TULSA - Thanksgiving is a feast that focuses on food which makes it difficult for those trying to watch their weight. Experts say, it doesn't have to be that way... If you "choose this, not that."
An impromptu survey of shoppers at Tulsa's Whole Foods market revealed everyone has a favorite that symbolizes the holiday.
"Turkey and dressing," said one delivery man.
"My aunt makes a cranberry apple pie that's amazing," a young woman told 2News.
An older man shopping in the cheese section said, "Have to have? Probably pumpkin pie."
"I have to say sweet potatoes or yams. Marshmallows, brown sugar - if it's on it, I'll eat it!" another woman said.
We all have Thanksgiving favorites but when it's time to grocery shop for the holiday, Chris Esau has a different strategy.
"The best foods for you are the foods on the outside of the market."
And when he's planning for a feast, Esau advises, "You always want to start with salad." He chooses vegetables first because it was only two years ago when he tipped the scales at 422 pounds.
Check out Chris' Before and After photo by clicking through the pictures to the left.
"When my doctor told me I was going to die," Chris Esau said. "That's when I got serious about weight loss."
With the help of Weight Watchers, and a supportive family, Chris lost 227 pounds. He doesn't hesitate to say it has been hard at times. "As long as I kept making those choices it got easier but it's still a difficult process. I still have to rein myself in to stay at this weight."
So, Chris makes new choices. Before Thanksgiving when building a salad to fill up on before the feast.
Green leafy lettuce
Spring mix lettuce
Chow mein noodles
Tuna and pasta salads made with mayonnaise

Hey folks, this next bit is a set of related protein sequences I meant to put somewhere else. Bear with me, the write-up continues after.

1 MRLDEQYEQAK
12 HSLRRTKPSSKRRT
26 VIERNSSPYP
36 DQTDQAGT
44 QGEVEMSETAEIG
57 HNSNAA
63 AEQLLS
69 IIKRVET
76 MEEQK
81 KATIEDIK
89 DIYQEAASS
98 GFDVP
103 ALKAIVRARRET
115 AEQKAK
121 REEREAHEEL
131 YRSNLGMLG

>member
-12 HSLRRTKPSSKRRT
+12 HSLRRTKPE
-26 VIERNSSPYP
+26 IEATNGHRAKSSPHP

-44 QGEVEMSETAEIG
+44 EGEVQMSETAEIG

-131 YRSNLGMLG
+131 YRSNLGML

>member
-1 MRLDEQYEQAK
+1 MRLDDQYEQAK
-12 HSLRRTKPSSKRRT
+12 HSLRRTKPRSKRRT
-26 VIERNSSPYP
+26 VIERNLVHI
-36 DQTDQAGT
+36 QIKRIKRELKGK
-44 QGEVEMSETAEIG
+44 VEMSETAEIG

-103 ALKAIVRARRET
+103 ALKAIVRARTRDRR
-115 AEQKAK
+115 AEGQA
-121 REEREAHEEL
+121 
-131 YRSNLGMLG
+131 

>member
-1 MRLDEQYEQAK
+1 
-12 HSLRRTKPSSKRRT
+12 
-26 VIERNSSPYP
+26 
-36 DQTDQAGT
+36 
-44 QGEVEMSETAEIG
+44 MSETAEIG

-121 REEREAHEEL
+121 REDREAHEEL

Chris told us Weight Watchers suggests piling half of your Thanksgiving plate with vegetables. Beware of those fattening family favorites. Most people end up piling on two to four times the calories of the basic version of the same food, experts warn - and that's before going back for seconds.
Baked potato - 130 calories/serving
Mashed potatoes made with butter - 250 calories/serving
Baked sweet potato - 150 calories/serving
Sweet potato casserole with butter, brown sugar, nuts and marshmallows - 440 calories/serving
Steamed green beans - 45 calories/serving
Green bean casserole - 275 calories/serving
"For weight to come off, change has to happen," said Suzanne Mobley, Weight Watchers leader. The weight loss organization suggests size, selection and substitutions are critical to avoiding the traditional holiday weight gain.
SIZE: Focus on controlling the portions you place on your plate.
· 1 cup of mashed potatoes is about the size of a tennis ball
· ¼ cup of gravy equals 4 tablespoons
· 3 ounces of turkey equals a computer mouse or a checkbook
· ½ cup of green bean casserole fits into a small cupcake wrapper or an ice cream scoop
"I think people are out of touch with what a true portion size is because of the way we see food served in restaurants," Mobley added.
SELECTION: Be choosy about which foods and drinks will give you the most satisfaction.
Water - 0 calories
Egg nog - 420 calories/cup
Soda - 155 calories/12 oz.
wine or light spirits - 100 calories/4 oz.
hard liquor such as vodka - 130 calories/2 oz.
White meat turkey - 140 calories/4 oz.
Dark meat turkey - 265 calories/4 oz.
Pumpkin pie - 200 calories/slice (Cut calories nearly in half by skipping the crust)
Apple pie - 350 calories/slice
Pecan Pie - 500 calories/slice
SUBSTITUTIONS: The goal here is to substitute ingredients in the recipe in order to lower calories and fat.
Low fat or fat-free mayonnaise
Low-fat or fat-free salad dressing
Regular salad dressing
Heaping serving spoonfuls
Clothing with elastic waistbands
"But if pecan pie is your favorite, have a bite," Chris added. "You're not going to be really happy unless you have that bite. So go ahead and take it then tell yourself, 'I'm stopping there."
Above all, weight loss experts advise us to choose to make the holiday more about family than food.
"Focus on the people in your life. Focus on your family and friends," Suzanne Mobley suggested. "Don't make everything about the food. Definitely take the time to just enjoy the season."
As for Chris, when asked if he will ever regain the weight he lost, Chris said emphatically, "No. I've made a complete lifestyle change and I will NOT let myself get back to that again."
"So many choices," said Karen Larsen. "So many choices, yeah," Chris replied. "But you can make the right ones - and you'll feel, when you make the right choices,